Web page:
Lawsuit Filed Over HHS’ Failure To Publicize Insurance Rate Increases
On Tuesday, a former HHS official filed a lawsuit in federal court alleging that HHS has not publicized health insurance rate increase requests as required under the Affordable Care Act, the Washington Post's "Wonkblog" reports (Millman, "Wonkblog," Washington Post, 10/1).
Under the rate-review provision of the ACA, insurers are required to submit to federal authorities proposed premium rate increases of 10% or more and justify those hikes. The law permits federal officials to question certain premium rate hike proposals, but they cannot stop insurers from implementing them (California Healthline, 9/22). Most states conduct their own reviews of insurers' proposed rate increases, but HHS is tasked with reviewing proposed rate increases for states that do not have effective rate review programs. In April, several national and state consumer groups urged HHS to publicize insurers' proposed rates.
Details of Lawsuit
The lawsuit was filed by Jay Angoff on behalf of a Missouri consumer advocacy group. Angoff previously oversaw ACA implementation at HHS. The suit contends that the ACA requires HHS to publicize rate information to allow consumers the opportunity to challenge the rate increases. However, HHS has failed to publish any rate filings and did not respond quickly to a Freedom of Information Act request the group submitted for the filings, the suit alleges.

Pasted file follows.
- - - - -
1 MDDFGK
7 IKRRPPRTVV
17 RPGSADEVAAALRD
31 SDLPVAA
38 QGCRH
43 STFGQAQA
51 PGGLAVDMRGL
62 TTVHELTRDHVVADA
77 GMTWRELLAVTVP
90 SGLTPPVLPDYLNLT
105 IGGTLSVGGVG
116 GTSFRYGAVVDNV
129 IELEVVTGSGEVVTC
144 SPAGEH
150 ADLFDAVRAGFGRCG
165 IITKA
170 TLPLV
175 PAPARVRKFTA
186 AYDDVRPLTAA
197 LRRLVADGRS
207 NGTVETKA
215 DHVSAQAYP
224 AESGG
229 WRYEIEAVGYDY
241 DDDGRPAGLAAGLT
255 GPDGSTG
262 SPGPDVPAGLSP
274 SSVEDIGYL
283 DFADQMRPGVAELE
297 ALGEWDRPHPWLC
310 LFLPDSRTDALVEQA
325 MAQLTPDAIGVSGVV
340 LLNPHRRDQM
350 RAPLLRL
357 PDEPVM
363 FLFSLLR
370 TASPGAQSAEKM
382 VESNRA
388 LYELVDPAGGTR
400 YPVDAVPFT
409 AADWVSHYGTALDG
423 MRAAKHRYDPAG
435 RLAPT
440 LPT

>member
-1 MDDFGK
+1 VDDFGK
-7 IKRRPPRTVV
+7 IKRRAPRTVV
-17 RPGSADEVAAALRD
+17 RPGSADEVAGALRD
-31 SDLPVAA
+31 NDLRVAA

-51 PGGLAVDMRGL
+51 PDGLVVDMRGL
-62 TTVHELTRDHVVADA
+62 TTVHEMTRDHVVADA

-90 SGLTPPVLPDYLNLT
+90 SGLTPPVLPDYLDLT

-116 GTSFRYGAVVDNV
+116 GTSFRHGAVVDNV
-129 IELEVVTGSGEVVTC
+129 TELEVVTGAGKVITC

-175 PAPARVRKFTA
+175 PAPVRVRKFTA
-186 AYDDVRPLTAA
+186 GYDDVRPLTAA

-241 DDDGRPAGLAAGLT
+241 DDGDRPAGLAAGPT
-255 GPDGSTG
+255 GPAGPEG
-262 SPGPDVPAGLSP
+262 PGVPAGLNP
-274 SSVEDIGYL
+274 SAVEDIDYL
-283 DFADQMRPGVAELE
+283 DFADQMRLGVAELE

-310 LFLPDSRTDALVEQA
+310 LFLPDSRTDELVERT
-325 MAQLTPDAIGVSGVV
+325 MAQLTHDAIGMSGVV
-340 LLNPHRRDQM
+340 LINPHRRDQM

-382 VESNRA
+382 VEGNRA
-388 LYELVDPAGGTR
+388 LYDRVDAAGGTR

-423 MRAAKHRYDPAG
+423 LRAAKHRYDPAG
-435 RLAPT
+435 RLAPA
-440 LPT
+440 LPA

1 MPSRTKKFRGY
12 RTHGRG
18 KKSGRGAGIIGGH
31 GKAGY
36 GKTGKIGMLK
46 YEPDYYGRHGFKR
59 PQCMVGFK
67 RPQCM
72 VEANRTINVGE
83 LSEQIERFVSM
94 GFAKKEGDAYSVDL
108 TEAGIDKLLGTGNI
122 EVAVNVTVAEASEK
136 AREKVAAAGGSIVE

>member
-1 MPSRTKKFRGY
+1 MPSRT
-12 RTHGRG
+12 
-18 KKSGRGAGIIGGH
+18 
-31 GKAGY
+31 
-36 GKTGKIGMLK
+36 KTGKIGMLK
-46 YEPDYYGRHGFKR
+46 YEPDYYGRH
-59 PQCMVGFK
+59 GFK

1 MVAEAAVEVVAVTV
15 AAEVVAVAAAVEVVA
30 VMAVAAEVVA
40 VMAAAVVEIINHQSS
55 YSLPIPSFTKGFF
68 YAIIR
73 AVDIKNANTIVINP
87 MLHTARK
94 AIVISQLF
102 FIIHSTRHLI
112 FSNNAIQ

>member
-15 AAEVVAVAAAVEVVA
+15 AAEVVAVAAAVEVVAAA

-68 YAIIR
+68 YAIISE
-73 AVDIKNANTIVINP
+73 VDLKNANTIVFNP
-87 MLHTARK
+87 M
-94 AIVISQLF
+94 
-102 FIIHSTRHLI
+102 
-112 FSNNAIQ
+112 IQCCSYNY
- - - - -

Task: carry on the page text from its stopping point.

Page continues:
It also alleges that HHS has not made rate filings public in past years, as its own regulations require ("Wonkblog," Washington Post, 10/1).
The filing requests that HHS be ordered to produce records in response to the group's FOIA request (Consumers Council of Missouri lawsuit, 9/30).
Need for Rate Increase Information
Angoff said that he does not know why HHS has not made the rate increase filings public but that he believes that doing so could "only have a pro-competitive effect in the market," adding, "The only way those rates are likely to come down is if the rate filing justifications are made public." He said the disclosure would help consumers both in states that have not regulated insurance rates and states that do not have strong rate review programs.
HHS spokesperson Ben Wakana said that the department is "readying the rate change information" and "is committed to providing consumers accurate information so they can make
informed decisions." He added that HHS would publicize final insurance rates for all 50 states prior to the start of the upcoming open enrollment period ("Wonkblog," Washington Post, 10/1).This is part of the California Healthline Daily Edition, a summary of health policy coverage from major news organizations. Sign up for an email subscription.